Cultural Competency Resources
According to the website, Call to Mind is an initiative by MPR to inform and generate conversations about mental health. This podcast explores the impact of childhood trauma on mental health and suggests ways to build resilience in children. The impact of childhood trauma on adults is applicable to ABE practitioners.
As the author explains, "As designers and facilitators of learning in higher education, in the workplace, or in change efforts with social service consumers, it can be critical to our practice to understand the broad impact of trauma on the brain and its wide reach across the diverse array of adult learners we serve. First, we must understand the impact of trauma on the brain."
From the article: "Whether you’re a teacher, paraprofessional, counselor, or school resource officer, every staff member cares deeply about students. And that means being exposed to the traumas students bring into school every day, including poverty, grief, family problems, racism, drug abuse. Even if they have not endured trauma themselves, educators can begin exhibiting symptoms similar to those of their students – withdrawal, anxiety, depression, and chronic fatigue."
The ideas in this resource were developed through the Managing Stress to Improve Learning project at World Education in Boston, MA. The project was informed throughout by trauma-informed practice and recent research on how the brain is affected by chronic, toxic stress. The authors have tried here to include very practical, hands-on approaches to help teachers practice— proactively and responsively—creating safe and stable learning environments where students can manage their stressors and persist in their learning goals.
The authors explain, "The purpose of this paper is to develop a working concept of trauma and a trauma-informed approach and to develop a shared understanding of these concepts that would be acceptable and appropriate across an array of service systems and stakeholder groups.... The desired goal is to build a framework that helps systems 'talk' to each other, to understand better the connections between trauma and behavioral health issues, and to guide systems to become trauma-informed."
Educators, counselors, and other support staff who work with students exposed to trauma are at risk of being indirectly traumatized as a result of hearing about their students’ experiences and witnessing the negative effects. In the first section of this packet, learn about secondary traumatic stress and related conditions; in the second section, use the tools and strategies provided to help you create individual and schoolwide plans to promote staff self-care and resilience.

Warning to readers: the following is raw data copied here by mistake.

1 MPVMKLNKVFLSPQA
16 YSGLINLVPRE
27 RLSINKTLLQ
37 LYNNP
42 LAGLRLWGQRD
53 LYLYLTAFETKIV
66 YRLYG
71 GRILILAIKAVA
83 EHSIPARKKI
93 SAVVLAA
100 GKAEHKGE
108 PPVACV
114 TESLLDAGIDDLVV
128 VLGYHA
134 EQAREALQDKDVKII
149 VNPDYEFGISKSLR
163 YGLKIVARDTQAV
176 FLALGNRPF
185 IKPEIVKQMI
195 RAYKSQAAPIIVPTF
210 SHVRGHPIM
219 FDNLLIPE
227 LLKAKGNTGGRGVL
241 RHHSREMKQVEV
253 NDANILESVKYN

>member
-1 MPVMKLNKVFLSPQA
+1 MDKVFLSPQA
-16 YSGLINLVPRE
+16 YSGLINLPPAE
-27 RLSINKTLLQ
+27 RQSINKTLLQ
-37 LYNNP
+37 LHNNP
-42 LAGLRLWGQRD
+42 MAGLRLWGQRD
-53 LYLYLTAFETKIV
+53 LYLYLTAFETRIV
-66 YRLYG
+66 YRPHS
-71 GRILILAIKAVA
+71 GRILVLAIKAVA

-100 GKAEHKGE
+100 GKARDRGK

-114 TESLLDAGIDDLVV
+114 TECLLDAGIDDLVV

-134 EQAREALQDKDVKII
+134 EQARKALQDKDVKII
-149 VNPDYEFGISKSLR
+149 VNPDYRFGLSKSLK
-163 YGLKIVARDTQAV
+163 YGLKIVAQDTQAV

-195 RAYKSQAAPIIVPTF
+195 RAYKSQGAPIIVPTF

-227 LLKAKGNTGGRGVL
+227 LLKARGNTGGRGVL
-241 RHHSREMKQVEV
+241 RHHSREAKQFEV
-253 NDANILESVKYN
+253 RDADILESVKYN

This infographic provides teachers with concrete examples of ways that they can incorporate self-care in the areas of psychological, physical, spiritual, personal, professional, and emotional.
Teachers recognize the value of their classrooms as safe venues for adults to practice healthy coping skills and to develop supports, but they are not always comfortable knowing how to respond to the emotional needs of students. While teachers are not therapists, they can be educated in approaches that promote emotional and psychological well-being, and incorporate strategies into the classroom that help students to learn more efficiently.
This checklist outlines the three basic aspects of self-care – awareness, balance, and connection – and offers a list of ideas for self-care strategies to use after a difficult event. As the resource indicates, "There are several ways you can find balance, be aware of your needs, and make connections. Use this list to help you decide which self-care strategies will work for you."
This virtual workshop is provided by PANDA - Minnesota ABE Disability Specialists. Workshop participants will reflect on questions regarding teaching ABE students of all levels about mental health and common mental health concerns. Participants will also review "What is Mental Health?" and "Common Mental Health Concerns" lesson plans and resources to consider uses within their own contexts.
Exposure to potentially traumatic events, which can have a significant impact on brain mechanisms for language learning, is high in adult ELL classrooms. This article outlines strategies that target attention and memory networks which may make it easier for adults to learn.
According to the website: "The Trauma-Sensitive Schools Training Package offers school and district administrators and staff a framework and roadmap for adopting a trauma-sensitive approach school- or districtwide. The Training Package includes a variety of resources for educating school staff about trauma and trauma-sensitive practices and for providing school leaders with a step-by-step process for implementing a universal, trauma-informed approach using package materials."
Trauma can affect a refugee child on an individual, classroom, school, and family level. The considerations and recommendations in this handout can easily be applied to an ABE perspective.
This short video reframes trauma in the classroom in terms of "learning brain" versus "survival brain" as a way to make it easier for teachers think and talk about trauma with students.